Let's take a look at the latest on the best arm left on the market, starter Ervin Santana.
- Seemingly contradicting Alou, Dionisio Soldevila of ESPNDeportes.com reports (Twitter links) that Santana has fired Stringfellow. Santana does not have plans to hire a replacement, and could negotiate his own deal, according to Soldevila.
- Another of Santana's reps at Proformance, Jay Alou, tweets that there has been "no change" in Santana's representation. "Ervin Santana is still represented by the same person that he first signed with 15 years ago," wrote Alou.
- Santana is now considering a change of representation, reports Ken Rosenthal of FOX Sports (on Twitter). Santana is currently represented by Proformance. We heard from Proformance managing director Bean Stringfellow recently, as he spoke in strong terms about his determination to land Santana a contract befitting his talent, and said they had discussed the possibility of waiting to sign until after the June amateur draft (to shed the draft pick compensation tied to Santana).
- The Blue Jays are still unlikely even to make Santana an offer, reports Gregor Chisholm of MLB.com. Though GM Alex Anthopoulos said that he has still had some contact with the representatives of some free agents, he added that "I don't think we have anything active."
- Updating the market situation of Santana, Jon Heyman of CBSSports.com writes that teams still in touch with Santana include the Mariners, Orioles, Rockies, Rangers, and aforementioned Blue Jays. Stringfellow weighed in to say that Santana was dealing well with the wait. "He's concentrating on his workout," he said. "Obviously, he'd rather be in camp, as he's always in camp at this time. But he understands the process, and the business aspect of it. He's doing well."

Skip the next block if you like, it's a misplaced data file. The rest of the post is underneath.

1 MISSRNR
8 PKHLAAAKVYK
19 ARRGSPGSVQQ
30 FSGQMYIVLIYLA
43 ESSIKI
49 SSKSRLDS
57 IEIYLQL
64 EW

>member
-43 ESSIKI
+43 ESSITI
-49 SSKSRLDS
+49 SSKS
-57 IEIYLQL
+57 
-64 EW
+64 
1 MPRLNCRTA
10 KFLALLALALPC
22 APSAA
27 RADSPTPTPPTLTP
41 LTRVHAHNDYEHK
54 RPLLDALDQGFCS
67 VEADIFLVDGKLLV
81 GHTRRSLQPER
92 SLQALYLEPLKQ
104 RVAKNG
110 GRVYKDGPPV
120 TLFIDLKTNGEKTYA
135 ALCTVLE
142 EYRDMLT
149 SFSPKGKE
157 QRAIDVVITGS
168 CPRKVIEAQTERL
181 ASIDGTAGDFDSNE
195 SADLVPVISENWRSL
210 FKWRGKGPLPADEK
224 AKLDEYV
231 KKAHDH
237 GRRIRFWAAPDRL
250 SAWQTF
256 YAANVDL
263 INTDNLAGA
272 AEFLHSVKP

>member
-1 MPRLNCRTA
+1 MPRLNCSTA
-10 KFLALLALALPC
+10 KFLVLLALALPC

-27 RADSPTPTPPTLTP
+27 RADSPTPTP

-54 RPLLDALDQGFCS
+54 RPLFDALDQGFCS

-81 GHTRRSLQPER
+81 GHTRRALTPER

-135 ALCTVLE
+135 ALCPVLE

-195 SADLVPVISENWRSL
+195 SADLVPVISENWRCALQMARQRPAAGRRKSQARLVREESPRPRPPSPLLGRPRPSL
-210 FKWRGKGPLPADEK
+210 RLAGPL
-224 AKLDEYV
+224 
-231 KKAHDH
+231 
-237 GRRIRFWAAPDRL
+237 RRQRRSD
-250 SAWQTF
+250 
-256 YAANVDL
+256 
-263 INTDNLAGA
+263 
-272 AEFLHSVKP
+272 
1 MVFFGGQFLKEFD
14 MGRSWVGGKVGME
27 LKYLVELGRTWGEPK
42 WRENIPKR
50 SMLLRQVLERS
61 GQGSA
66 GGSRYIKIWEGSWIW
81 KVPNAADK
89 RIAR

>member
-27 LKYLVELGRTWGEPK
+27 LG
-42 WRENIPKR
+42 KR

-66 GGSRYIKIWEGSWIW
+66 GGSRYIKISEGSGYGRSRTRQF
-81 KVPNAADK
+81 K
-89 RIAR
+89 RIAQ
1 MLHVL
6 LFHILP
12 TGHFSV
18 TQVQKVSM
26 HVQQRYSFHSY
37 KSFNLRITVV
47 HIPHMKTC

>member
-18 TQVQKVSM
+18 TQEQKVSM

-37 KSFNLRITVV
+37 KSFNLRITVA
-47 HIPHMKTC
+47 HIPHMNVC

- Though the Orioles would have no problem sacrificing a third-round pick to add Santana, reports Dan Connolly of the Baltimore Sun, the team has not engaged in "real dialogue" over the past few days. As with the team's previous signing of compensation free agents, Baltimore is looking to achieve value in any deal.
Orioles manager Buck Showalter wouldn't rule out the possibility of his team adding Ervin Santana to the fold when asked by Roch Kubatko of MASNsports.com. Said Showalter: "I wouldn't say that and be completely sure that it's true." Kubatko has garnered that the Orioles were comfortable going into the three-year, $30MM range but weren't interested at Santana's asking price of four years, $50MM. More on the Orioles, who officially signed a different Santana (Johan) yesterday…